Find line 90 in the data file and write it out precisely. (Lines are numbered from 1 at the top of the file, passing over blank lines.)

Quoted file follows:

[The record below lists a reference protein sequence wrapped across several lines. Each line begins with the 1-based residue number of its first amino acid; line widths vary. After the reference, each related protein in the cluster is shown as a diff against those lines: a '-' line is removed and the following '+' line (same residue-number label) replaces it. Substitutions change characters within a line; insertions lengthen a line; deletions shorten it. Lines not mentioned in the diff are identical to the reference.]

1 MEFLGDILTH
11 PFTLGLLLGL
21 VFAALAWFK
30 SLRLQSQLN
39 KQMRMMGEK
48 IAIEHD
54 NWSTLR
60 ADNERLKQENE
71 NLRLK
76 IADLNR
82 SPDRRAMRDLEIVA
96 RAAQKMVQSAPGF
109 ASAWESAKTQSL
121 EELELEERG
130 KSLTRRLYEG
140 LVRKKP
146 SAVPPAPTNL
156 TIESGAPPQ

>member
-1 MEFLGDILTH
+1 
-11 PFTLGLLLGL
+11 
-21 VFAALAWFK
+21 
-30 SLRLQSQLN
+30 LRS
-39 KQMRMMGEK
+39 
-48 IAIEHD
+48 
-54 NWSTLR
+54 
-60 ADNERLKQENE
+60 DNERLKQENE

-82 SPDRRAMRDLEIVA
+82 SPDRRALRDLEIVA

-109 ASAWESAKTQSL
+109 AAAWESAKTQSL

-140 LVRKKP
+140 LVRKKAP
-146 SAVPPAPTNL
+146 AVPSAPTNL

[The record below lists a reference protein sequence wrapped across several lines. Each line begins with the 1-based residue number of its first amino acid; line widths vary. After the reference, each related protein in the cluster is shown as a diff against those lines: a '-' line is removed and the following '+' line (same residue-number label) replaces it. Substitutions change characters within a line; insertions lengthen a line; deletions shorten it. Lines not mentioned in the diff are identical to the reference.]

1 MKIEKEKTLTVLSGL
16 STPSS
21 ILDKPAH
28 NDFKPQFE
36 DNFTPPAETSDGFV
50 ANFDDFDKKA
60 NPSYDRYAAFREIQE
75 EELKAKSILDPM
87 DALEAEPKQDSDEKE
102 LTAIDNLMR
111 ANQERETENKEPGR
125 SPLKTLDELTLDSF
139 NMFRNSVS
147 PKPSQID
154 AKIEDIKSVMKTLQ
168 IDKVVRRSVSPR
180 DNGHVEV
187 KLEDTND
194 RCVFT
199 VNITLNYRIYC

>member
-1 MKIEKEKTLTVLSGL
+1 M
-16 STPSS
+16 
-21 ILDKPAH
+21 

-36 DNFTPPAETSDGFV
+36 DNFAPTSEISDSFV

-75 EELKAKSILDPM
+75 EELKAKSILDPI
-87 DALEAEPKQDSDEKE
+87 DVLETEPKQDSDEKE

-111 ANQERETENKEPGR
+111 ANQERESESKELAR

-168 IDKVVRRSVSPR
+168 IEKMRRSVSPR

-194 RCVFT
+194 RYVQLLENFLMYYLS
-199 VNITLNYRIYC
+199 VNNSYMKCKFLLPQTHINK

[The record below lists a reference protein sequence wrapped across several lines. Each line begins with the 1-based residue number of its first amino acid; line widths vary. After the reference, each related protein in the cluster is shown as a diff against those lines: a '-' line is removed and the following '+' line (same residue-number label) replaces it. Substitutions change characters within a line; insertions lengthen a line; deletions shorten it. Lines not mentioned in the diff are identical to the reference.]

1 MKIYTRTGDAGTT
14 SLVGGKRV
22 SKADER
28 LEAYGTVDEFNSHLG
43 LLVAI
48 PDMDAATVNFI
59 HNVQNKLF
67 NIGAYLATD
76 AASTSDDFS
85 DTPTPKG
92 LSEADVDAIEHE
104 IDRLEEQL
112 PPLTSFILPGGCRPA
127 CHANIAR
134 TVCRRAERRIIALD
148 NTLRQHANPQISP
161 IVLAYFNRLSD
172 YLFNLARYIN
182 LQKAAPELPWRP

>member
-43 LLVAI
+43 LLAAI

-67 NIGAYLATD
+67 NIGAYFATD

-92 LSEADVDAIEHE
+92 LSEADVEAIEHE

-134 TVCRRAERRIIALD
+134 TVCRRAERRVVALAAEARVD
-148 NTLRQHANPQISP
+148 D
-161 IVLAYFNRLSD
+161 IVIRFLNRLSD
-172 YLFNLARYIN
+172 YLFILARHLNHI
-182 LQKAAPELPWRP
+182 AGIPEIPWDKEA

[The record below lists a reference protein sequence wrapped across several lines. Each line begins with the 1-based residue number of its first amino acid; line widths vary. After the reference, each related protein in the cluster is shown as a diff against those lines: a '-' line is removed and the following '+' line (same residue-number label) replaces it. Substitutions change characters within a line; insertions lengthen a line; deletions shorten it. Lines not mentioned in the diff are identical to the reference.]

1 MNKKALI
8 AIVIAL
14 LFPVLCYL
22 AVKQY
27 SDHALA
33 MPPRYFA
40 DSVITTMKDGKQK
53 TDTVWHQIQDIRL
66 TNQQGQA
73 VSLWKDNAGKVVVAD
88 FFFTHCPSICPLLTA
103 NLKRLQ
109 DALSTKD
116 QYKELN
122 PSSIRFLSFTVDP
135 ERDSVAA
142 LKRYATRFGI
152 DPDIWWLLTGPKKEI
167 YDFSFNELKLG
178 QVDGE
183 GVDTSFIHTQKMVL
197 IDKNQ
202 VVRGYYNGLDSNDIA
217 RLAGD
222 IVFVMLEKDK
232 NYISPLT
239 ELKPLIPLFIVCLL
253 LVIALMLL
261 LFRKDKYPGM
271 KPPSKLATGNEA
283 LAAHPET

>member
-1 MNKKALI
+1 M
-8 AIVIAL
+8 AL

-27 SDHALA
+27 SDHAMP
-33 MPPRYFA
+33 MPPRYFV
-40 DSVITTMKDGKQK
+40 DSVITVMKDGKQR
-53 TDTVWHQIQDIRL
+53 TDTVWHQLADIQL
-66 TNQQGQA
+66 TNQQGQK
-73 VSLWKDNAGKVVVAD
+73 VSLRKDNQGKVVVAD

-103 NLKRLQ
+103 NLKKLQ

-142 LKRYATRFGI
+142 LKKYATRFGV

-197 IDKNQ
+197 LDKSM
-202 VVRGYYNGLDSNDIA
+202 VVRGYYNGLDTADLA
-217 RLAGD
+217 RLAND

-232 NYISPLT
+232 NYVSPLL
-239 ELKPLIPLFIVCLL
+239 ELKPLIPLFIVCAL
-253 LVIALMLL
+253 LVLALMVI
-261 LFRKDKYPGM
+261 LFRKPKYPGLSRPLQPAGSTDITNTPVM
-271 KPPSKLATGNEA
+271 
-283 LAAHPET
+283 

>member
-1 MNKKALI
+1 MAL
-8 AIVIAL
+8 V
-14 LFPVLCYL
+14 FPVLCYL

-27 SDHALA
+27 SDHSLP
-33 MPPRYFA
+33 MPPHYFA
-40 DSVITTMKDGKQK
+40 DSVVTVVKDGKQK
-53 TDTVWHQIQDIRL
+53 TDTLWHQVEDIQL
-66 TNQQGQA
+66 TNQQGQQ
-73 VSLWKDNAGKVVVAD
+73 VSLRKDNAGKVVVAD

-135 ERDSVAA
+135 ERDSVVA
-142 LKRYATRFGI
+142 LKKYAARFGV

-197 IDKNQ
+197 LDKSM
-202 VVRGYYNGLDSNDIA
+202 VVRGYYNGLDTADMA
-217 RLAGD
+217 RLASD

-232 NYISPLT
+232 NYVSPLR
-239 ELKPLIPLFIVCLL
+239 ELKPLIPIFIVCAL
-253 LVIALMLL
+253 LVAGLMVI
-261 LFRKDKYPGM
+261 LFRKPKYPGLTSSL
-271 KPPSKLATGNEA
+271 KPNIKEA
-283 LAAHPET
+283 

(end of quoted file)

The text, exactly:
22 SKADER